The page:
Just Keep Showing Up

     A few weeks ago, a young man named “Larry” walked into our classroom at a prison where we teach Lessons for Life. When he saw me, he held out his hand and greeted me with a big smile and a hearty handshake. 

     “I saw the announcement of your group posted in our pod, and I couldn’t wait to get down here and tell you my story,” he said.
     One day I was parked on the street with a police car in front of me and one in back. They promised that all they wanted to do was talk to me. I was on parole, but I had a gun, and I knew as soon as they found it, I would be locked up again for a long time. I decided to make a run for it, so I drove my car into the police car in front of me, rammed the one behind me, and fled the scene. I was able to get away to a friend’s place, get some money he owed me, borrow a car, and then we left the state. It wasn’t too long though before we were pulled over for a problem with the license plate.

     We might have gotten away with a warning if we hadn’t been smoking marijuana, but the officer smelled it as soon as I rolled down the window and asked us to step out so he could search the car. 

     I thought over my options as I got out. I knew he was going to find plenty of evidence in the car to take me in. I also knew once he ran my license, he was going to find out about the warrant for my arrest as well. I guess I could have pulled out the gun and done something really stupid with it, but I suddenly knew that nothing was ever going to get any better the way I was going, and I was done running. 
     As the officer took out the cuffs, I opened my coat, showed him the gun, and told him I wanted to cooperate. He took it, held it in his hand, and stared at it for what seemed like forever. Then he looked up at me and said, 
     “You could have done anything to me you wanted while I was searching your car. You could have shot me and left me for dead, but you didn’t. Thank you. Thank you for not using the gun. Thank you for letting me go home tonight to my wife and kids. I still have to arrest you, but this gun is not going to be a part of it.”

     Once I was back in county jail, I was facing a dozen or more different charges. They had me over a barrel. Almost as a joke, they offered me a plea agreement of ninety years. I told them there was no way I would agree to that, so I took it to trial. Of course, I was found guilty on all counts, but because the officer had not included gun possession in my list of crimes, I was only sentenced to three years.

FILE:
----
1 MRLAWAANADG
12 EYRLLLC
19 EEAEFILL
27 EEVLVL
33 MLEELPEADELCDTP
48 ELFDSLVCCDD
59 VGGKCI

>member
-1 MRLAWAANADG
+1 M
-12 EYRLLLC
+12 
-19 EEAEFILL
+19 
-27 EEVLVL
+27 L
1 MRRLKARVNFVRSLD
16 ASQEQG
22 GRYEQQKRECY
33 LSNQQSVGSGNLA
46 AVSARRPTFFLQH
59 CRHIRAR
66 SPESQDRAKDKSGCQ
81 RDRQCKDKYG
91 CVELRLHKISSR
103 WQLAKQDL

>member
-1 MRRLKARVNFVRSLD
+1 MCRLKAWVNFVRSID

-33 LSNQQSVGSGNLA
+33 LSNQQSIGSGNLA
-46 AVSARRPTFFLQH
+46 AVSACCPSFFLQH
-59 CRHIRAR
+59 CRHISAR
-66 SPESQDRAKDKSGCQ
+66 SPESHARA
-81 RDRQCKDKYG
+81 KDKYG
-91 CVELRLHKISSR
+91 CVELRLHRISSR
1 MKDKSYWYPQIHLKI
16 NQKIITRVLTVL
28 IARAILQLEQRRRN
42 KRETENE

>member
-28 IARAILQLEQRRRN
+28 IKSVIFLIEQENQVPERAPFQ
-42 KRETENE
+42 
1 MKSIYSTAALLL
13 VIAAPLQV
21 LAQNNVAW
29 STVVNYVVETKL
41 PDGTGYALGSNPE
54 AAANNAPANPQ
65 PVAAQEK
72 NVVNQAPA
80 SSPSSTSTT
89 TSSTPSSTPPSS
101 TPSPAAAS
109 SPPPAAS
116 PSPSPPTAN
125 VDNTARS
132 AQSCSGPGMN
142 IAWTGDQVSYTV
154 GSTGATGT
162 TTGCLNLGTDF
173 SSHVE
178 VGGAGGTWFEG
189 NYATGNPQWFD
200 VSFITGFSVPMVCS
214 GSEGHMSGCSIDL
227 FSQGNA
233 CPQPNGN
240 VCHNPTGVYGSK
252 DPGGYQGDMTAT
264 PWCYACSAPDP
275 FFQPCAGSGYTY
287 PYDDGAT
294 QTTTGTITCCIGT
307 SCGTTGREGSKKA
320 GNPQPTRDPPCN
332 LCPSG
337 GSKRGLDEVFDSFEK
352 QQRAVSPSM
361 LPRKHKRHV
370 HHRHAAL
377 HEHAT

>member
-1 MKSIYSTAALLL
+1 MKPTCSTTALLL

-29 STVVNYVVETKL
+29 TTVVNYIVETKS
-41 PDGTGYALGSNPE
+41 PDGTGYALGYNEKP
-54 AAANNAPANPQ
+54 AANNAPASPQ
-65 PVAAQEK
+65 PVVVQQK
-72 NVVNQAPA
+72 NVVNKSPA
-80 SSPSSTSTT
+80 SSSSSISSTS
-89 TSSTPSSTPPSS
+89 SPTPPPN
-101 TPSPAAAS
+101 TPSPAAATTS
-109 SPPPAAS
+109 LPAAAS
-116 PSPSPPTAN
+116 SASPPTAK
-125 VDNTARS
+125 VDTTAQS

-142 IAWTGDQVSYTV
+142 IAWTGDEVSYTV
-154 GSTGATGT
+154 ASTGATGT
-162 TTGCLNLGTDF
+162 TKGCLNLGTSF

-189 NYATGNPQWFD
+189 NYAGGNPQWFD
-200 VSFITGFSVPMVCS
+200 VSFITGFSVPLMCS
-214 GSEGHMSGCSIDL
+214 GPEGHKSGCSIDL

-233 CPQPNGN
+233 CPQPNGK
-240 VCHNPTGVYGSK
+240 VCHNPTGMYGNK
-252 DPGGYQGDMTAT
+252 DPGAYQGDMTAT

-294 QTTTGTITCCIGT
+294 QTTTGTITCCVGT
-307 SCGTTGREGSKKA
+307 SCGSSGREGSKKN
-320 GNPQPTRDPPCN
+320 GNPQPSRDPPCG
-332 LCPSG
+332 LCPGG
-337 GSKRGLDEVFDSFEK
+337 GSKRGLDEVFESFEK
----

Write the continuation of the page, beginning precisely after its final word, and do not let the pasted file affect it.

Two years ago, a pastor from your church by the name of Guy McIntyre came to visit me in jail. I didn’t know anything about Jesus, and I didn’t know who or why this person came to see me. He started telling me his story and then about God. He told me that God had a plan for my life. Then he prayed with me. A few days later, he sent me a copy of your book. Your story touched my life. Then Guy sent me a Bible. I grabbed hold of it and have not let go since... and I never will. God changed my life. I’m not the gangster I used to be. I am a new man in Christ, and I am so blessed to meet you. Thank you, and thank Pastor Guy.

     After the class was over and I was driving home, I couldn’t help but reflect on Larry’s story and how God had worked in his life, and how Guy and I were given the opportunity to be a part of that miracle. What stood out most prominently was the fact that Guy and I really didn’t do much, and that it was God doing all the heavy lifting. He worked in Larry’s heart to not use the gun to escape; He worked in the heart of the police officer to make things easier on Larry; He had Guy go to the jail, pray with Larry, and give him my book and a Bible; He had me write a book years ago that I had no clue as to how He would use it. But from putting all these pieces together, and all of us being obedient, God was able to transform a man’s heart and life. 

     I used to think that ministry involved some kind of special talent or insight or method. But the longer I do this the more I see it is basically a matter of remaining available and faithfully doing simple things like going to jails with a Bible. 


     Thank you for your continued prayers and financial support.